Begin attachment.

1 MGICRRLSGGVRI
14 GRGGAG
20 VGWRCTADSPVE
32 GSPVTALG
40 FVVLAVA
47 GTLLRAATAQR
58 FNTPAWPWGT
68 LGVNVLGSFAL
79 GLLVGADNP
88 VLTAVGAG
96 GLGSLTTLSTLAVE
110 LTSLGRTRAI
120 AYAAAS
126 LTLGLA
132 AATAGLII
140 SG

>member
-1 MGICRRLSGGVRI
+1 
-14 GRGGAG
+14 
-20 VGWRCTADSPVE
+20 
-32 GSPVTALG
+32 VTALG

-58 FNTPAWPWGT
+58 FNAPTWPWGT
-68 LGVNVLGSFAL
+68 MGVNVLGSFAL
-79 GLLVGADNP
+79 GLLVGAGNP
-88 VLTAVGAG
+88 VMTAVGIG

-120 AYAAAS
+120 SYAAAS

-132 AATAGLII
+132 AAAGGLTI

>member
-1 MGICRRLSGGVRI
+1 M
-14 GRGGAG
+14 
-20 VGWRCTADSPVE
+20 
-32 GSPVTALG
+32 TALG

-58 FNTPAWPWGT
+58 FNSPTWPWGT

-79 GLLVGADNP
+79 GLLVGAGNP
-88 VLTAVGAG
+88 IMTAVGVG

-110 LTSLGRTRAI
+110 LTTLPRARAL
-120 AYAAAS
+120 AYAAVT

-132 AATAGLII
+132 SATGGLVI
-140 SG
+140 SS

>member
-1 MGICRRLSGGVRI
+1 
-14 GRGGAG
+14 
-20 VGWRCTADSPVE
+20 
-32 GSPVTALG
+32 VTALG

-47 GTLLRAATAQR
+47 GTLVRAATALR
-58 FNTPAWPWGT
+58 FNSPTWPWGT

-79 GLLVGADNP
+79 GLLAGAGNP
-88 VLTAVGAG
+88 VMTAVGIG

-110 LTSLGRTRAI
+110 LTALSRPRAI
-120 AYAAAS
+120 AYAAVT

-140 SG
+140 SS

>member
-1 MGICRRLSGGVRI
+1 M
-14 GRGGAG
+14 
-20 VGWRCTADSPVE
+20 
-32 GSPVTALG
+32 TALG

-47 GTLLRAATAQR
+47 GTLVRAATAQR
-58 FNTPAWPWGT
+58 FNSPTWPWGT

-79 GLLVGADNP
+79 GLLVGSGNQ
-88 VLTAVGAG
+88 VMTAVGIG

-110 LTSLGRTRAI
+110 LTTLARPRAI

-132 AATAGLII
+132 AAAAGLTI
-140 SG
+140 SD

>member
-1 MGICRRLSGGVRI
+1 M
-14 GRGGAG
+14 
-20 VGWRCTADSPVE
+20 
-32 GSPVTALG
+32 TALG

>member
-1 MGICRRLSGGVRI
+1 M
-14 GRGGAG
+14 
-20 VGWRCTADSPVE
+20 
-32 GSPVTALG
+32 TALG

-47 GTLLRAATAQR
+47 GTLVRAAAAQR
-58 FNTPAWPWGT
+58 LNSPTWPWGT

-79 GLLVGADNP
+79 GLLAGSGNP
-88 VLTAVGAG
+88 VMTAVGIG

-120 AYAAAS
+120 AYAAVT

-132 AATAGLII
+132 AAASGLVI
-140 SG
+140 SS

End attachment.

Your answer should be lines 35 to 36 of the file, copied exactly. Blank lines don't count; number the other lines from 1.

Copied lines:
+120 SYAAAS

-132 AATAGLII